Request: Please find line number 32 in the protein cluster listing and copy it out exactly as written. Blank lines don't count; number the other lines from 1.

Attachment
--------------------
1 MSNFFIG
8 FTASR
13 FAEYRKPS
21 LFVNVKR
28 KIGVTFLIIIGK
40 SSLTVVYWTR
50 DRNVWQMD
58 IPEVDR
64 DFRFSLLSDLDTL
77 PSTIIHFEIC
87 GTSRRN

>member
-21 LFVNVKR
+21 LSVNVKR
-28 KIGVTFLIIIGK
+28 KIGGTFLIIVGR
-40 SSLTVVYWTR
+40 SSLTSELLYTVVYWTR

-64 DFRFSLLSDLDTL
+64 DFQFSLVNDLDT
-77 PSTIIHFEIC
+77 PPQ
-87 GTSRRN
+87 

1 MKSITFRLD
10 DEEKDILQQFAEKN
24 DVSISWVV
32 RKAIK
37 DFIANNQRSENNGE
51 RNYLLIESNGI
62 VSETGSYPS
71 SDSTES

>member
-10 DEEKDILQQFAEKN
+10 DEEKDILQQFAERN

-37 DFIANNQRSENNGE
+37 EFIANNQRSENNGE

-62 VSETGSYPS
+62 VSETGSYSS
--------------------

71 SDSTES